The Court of Appeal has made a reference to the CJEU, asking for a preliminary ruling as to whether a defendant domiciled in an EU member state has the right, under the recast Brussels Regulation, to be sued in that state and to obtain an anti-suit injunction restraining proceedings in a non-EU jurisdiction. It further asks whether the availability of the injunction extends to a situation where the cause of action in the non-EU court isn’t available in the state of domicile: Gray v Hurley [2019] EWCA Civ 2222.

Previous Court of Appeal decisions have held that an employee has the right to be sued in their EU domicile and to restrain proceedings in a non-EU court. The court in this case considered, however, that those decisions were restricted to employees. Applying the same reasoning in all domicile cases would lead to extreme results and injunctions would be granted in circumstances where, if the Regulation did not apply, an English court would be unlikely to grant an injunction. It concluded, however, that the position was not sufficiently clear (acte clair) and therefore a reference should be made to the CJEU.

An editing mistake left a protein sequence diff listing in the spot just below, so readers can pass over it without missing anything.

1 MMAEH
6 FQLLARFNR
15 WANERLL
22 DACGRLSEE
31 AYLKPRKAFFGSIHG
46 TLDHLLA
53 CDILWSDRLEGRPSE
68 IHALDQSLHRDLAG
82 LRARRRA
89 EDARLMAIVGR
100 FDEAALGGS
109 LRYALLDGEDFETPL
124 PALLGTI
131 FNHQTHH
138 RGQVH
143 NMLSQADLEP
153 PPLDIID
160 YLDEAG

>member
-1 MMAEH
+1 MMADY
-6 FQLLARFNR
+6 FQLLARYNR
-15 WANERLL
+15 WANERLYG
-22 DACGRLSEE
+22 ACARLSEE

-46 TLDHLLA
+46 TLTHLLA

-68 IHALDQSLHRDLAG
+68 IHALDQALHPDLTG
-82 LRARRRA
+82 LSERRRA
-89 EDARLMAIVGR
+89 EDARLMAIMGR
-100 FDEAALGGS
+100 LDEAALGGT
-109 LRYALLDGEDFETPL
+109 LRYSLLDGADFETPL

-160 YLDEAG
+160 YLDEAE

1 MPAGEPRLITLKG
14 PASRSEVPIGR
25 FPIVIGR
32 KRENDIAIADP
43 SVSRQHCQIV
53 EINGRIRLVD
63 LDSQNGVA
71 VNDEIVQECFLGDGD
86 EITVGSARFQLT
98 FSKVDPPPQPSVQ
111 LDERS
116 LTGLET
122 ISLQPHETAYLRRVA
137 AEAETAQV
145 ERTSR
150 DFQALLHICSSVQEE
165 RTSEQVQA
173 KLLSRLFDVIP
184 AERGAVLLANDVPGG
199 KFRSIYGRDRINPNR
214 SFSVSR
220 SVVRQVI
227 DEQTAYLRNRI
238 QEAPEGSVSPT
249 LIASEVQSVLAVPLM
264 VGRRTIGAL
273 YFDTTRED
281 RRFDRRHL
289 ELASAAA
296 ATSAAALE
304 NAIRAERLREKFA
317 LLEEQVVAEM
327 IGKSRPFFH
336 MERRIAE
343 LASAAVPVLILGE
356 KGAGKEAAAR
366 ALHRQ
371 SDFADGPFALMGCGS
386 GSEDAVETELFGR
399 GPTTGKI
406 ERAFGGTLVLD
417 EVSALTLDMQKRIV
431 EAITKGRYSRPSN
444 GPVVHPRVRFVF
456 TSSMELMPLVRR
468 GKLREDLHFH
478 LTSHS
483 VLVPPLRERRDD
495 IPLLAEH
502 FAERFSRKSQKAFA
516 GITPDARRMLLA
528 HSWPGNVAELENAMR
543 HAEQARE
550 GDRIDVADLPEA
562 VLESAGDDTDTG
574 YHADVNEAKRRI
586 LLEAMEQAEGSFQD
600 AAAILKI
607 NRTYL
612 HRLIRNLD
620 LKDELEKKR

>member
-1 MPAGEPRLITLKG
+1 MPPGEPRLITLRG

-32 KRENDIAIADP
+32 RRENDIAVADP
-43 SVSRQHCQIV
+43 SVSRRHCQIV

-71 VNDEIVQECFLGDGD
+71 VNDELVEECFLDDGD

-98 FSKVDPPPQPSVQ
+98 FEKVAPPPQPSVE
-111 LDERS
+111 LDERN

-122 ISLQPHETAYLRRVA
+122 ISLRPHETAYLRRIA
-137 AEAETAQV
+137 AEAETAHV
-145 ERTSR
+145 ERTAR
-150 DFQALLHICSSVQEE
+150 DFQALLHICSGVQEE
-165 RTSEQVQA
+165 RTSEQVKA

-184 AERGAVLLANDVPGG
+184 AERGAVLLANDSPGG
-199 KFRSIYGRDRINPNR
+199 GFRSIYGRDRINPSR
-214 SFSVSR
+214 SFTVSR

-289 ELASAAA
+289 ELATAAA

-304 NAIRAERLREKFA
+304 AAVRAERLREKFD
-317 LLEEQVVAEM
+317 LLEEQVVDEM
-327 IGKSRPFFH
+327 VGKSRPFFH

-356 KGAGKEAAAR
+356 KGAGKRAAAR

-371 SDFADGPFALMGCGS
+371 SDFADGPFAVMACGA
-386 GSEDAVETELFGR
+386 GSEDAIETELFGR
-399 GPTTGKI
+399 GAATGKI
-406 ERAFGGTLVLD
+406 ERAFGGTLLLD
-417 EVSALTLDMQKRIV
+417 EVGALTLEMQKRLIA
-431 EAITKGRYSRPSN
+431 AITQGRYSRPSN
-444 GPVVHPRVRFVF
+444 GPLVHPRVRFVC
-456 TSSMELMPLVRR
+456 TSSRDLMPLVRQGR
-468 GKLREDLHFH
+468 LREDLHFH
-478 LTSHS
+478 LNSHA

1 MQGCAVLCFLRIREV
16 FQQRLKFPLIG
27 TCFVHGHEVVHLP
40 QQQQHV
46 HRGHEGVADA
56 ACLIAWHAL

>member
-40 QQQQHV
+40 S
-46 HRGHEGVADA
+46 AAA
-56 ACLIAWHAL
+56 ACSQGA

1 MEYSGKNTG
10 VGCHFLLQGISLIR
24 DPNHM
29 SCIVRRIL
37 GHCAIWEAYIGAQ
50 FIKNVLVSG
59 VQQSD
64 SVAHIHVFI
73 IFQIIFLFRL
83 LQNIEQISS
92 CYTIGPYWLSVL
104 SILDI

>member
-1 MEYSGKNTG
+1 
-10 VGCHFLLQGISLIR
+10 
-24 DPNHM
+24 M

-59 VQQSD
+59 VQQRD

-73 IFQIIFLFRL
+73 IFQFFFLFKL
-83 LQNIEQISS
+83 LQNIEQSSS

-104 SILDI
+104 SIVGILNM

It is unlikely that the CJEU will give judgment before the end of 2020, when the transition period following Brexit is due to come to an end (assuming no extension). It is not clear what will then happen to this and other pending references to the CJEU from the English courts.

Although the question arose in this case in the context of an attempt to restrain non-EU proceedings against an English-domiciled defendant, the question will have obvious implications for proceedings brought in the UK courts against EU-domiciled defendants post-Brexit – in particular if the CJEU decides that the Regulation does confer a right on EU-domiciled defendants to be sued in their home courts, rather than a non-EU court as the English court will be post-Brexit.


Following the breakdown in the relationship between the English-domiciled claimant, Ms Gray, and the defendant, Mr Hurley, Ms Gray asserted ownership in certain assets held in Mr Hurley’s name and joint names. In response, Mr Hurley began proceedings in New Zealand seeking an order under a New Zealand statute which applies to the division of assets of co-habiting couples following the end of a relationship. Ms Gray then began English proceedings seeking declarations and restitution in respect of the contested assets, and sought an anti-suit injunction restraining Mr Hurley from continuing with the New Zealand proceedings.